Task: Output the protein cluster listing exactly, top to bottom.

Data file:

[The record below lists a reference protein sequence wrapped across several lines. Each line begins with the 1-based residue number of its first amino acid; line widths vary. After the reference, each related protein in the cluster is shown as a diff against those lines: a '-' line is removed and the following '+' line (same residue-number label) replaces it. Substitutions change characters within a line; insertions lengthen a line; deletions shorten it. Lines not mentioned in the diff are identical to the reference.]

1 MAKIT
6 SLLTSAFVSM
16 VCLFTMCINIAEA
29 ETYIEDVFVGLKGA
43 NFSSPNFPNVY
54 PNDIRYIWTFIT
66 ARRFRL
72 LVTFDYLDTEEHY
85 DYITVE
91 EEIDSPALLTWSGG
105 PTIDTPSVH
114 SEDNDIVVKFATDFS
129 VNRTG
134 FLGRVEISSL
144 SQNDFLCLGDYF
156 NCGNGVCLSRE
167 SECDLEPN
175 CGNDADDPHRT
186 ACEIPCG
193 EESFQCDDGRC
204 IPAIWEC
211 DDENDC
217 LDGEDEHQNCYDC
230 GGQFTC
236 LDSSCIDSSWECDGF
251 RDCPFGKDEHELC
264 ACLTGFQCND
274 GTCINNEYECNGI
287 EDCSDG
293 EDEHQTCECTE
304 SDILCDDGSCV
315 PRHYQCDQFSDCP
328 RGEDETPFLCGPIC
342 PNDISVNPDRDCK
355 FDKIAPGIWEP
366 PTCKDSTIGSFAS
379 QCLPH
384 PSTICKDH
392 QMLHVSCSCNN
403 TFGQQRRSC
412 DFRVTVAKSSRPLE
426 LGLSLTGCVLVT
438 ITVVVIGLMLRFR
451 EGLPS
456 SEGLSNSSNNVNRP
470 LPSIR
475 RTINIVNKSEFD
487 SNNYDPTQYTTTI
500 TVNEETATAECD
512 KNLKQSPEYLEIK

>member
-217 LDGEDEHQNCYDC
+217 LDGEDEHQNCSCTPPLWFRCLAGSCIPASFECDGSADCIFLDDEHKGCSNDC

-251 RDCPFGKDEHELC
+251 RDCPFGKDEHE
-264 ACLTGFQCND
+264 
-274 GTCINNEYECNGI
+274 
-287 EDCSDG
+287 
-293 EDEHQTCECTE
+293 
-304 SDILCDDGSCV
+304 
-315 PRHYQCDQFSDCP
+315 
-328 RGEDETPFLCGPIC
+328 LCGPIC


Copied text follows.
[The record below lists a reference protein sequence wrapped across several lines. Each line begins with the 1-based residue number of its first amino acid; line widths vary. After the reference, each related protein in the cluster is shown as a diff against those lines: a '-' line is removed and the following '+' line (same residue-number label) replaces it. Substitutions change characters within a line; insertions lengthen a line; deletions shorten it. Lines not mentioned in the diff are identical to the reference.]

1 MAKIT
6 SLLTSAFVSM
16 VCLFTMCINIAEA
29 ETYIEDVFVGLKGA
43 NFSSPNFPNVY
54 PNDIRYIWTFIT
66 ARRFRL
72 LVTFDYLDTEEHY
85 DYITVE
91 EEIDSPALLTWSGG
105 PTIDTPSVH
114 SEDNDIVVKFATDFS
129 VNRTG
134 FLGRVEISSL
144 SQNDFLCLGDYF
156 NCGNGVCLSRE
167 SECDLEPN
175 CGNDADDPHRT
186 ACEIPCG
193 EESFQCDDGRC
204 IPAIWEC
211 DDENDC
217 LDGEDEHQNCYDC
230 GGQFTC
236 LDSSCIDSSWECDGF
251 RDCPFGKDEHELC
264 ACLTGFQCND
274 GTCINNEYECNGI
287 EDCSDG
293 EDEHQTCECTE
304 SDILCDDGSCV
315 PRHYQCDQFSDCP
328 RGEDETPFLCGPIC
342 PNDISVNPDRDCK
355 FDKIAPGIWEP
366 PTCKDSTIGSFAS
379 QCLPH
384 PSTICKDH
392 QMLHVSCSCNN
403 TFGQQRRSC
412 DFRVTVAKSSRPLE
426 LGLSLTGCVLVT
438 ITVVVIGLMLRFR
451 EGLPS
456 SEGLSNSSNNVNRP
470 LPSIR
475 RTINIVNKSEFD
487 SNNYDPTQYTTTI
500 TVNEETATAECD
512 KNLKQSPEYLEIK

>member
-217 LDGEDEHQNCYDC
+217 LDGEDEHQNCSCTPPLWFRCLAGSCIPASFECDGSADCIFLDDEHKGCSNDC

-251 RDCPFGKDEHELC
+251 RDCPFGKDEHE
-264 ACLTGFQCND
+264 
-274 GTCINNEYECNGI
+274 
-287 EDCSDG
+287 
-293 EDEHQTCECTE
+293 
-304 SDILCDDGSCV
+304 
-315 PRHYQCDQFSDCP
+315 
-328 RGEDETPFLCGPIC
+328 LCGPIC